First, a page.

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Hoffmann, R. A wiki for the life sciences where authorship matters. Nature Genetics (2008)

Studies on the stability of acrylamide in food during storage.

Acrylamide levels in a variety of food samples were analyzed before and after 3 months of storage at 10 degrees-12 degrees C. The analysis was performed by liquid chromatography tandem mass spectrometry (LC/MS/MS) using deuterium-labeled acrylamide as internal standard. Acrylamide was stable in most matrixes (cookies, cornflakes, crispbread, raw sugar, potato crisps, peanuts) over time. However, slight decreases were determined for dietary biscuits (83-89%) and for licorice confection (82%). For coffee and cacao powder, a significant decrease occurred during storage for 3 or 6 months, respectively. Acrylamide concentrations dropped from 305 to 210 microg/kg in coffee and from 265 to 180 microg/kg in cacao powder. On the contrary, acrylamide remained stable in soluble coffee as well as in coffee substitutes. Reactions of acrylamide with SH group-containing substances were assumed as the cause for acrylamide degradation in coffee and cacao. Spiking experiments with acrylamide revealed that acrylamide concentrations remained stable in baby food, cola, and beer; however, recovery levels dropped in milk powder (71%), sulfurized apricot (53%), and cacao powder (17%). These observations suggest that variations in the acrylamide content of food, especially in coffee and cacao, can vary depending on the storage time because special food constituents and/or reaction products can affect the levels.[1]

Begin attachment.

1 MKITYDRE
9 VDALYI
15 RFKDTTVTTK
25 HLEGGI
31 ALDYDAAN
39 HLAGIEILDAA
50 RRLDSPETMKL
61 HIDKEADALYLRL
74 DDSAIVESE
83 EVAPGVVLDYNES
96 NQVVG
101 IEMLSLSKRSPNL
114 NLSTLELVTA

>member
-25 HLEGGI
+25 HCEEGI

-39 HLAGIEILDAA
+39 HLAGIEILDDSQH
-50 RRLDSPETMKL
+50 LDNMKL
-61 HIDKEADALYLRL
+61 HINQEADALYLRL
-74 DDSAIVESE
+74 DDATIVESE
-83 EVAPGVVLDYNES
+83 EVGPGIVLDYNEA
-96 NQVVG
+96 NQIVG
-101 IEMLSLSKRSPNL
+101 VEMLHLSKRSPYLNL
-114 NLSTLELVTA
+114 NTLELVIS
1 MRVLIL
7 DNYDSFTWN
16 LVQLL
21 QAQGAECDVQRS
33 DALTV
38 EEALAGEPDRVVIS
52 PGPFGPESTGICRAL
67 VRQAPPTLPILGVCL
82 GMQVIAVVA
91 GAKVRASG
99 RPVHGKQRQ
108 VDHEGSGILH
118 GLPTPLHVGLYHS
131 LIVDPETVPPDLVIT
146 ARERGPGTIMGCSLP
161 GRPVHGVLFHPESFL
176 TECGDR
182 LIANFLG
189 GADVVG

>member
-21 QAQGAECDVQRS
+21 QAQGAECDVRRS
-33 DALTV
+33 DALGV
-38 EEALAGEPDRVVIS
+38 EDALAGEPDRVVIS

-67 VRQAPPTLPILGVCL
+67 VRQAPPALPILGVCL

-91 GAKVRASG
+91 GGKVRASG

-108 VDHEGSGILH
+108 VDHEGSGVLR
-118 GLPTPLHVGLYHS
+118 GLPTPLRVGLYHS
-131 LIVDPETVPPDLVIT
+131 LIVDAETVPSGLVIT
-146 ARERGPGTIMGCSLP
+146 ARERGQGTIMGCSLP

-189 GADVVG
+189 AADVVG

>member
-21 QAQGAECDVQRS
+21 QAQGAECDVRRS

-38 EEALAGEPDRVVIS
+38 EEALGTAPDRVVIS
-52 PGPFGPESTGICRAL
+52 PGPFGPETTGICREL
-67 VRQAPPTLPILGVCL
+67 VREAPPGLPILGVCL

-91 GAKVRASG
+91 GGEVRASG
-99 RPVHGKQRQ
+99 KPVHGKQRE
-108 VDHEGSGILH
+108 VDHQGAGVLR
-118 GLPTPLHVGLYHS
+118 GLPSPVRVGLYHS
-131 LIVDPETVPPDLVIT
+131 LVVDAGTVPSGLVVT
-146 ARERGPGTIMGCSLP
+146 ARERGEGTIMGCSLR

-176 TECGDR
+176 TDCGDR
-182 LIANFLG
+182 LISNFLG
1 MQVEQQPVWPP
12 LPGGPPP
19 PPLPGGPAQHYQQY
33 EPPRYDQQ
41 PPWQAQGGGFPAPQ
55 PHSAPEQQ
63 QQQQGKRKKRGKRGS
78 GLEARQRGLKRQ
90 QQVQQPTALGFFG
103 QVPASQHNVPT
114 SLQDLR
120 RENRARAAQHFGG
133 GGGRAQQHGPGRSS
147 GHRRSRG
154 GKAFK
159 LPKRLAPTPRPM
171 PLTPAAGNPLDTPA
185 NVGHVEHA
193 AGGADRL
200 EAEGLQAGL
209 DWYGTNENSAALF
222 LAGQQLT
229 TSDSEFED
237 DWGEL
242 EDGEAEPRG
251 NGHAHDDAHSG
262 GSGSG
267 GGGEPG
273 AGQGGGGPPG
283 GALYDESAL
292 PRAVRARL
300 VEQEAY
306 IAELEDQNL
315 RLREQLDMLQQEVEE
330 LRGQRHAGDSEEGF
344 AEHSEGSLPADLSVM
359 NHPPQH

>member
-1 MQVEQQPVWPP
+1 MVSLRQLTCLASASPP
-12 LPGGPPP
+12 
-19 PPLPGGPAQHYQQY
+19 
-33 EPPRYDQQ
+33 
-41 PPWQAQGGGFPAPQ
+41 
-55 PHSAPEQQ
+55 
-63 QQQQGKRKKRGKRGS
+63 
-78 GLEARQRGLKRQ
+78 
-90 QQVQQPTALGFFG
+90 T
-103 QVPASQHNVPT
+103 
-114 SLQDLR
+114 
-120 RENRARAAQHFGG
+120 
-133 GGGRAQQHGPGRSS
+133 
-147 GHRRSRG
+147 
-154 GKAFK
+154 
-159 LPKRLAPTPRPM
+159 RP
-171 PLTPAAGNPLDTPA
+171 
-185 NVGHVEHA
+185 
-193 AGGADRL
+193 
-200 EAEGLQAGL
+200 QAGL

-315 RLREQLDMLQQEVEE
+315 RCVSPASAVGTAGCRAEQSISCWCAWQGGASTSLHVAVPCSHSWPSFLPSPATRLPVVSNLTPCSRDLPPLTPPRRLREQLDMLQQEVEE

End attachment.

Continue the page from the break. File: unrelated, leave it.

1. Studies on the stability of acrylamide in food during storage. Hoenicke, K., Gatermann, R. Journal of AOAC International. (2005) [Pubmed]
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